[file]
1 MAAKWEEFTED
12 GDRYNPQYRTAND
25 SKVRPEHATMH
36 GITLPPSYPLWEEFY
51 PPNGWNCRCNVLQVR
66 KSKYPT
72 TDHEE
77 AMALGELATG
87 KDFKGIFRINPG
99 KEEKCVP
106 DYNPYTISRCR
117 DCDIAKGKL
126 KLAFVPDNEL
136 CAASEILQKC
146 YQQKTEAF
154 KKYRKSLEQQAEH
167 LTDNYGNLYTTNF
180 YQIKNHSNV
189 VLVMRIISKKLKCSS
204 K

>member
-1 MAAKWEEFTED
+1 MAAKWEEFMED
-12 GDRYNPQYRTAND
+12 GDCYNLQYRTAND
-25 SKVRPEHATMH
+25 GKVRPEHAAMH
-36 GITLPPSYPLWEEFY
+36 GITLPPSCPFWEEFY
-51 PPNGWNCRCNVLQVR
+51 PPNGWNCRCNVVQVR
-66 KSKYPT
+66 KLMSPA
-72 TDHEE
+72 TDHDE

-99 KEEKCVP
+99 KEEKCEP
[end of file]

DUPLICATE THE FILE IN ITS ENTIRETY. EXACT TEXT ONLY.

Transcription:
1 MAAKWEEFTED
12 GDRYNPQYRTAND
25 SKVRPEHATMH
36 GITLPPSYPLWEEFY
51 PPNGWNCRCNVLQVR
66 KSKYPT
72 TDHEE
77 AMALGELATG
87 KDFKGIFRINPG
99 KEEKCVP
106 DYNPYTISRCR
117 DCDIAKGKL
126 KLAFVPDNEL
136 CAASEILQKC
146 YQQKTEAF
154 KKYRKSLEQQAEH
167 LTDNYGNLYTTNF
180 YQIKNHSNV
189 VLVMRIISKKLKCSS
204 K

>member
-1 MAAKWEEFTED
+1 MAAKWEEFMED
-12 GDRYNPQYRTAND
+12 GDCYNLQYRTAND
-25 SKVRPEHATMH
+25 GKVRPEHAAMH
-36 GITLPPSYPLWEEFY
+36 GITLPPSCPFWEEFY
-51 PPNGWNCRCNVLQVR
+51 PPNGWNCRCNVVQVR
-66 KSKYPT
+66 KLMSPA
-72 TDHEE
+72 TDHDE

-99 KEEKCVP
+99 KEEKCEP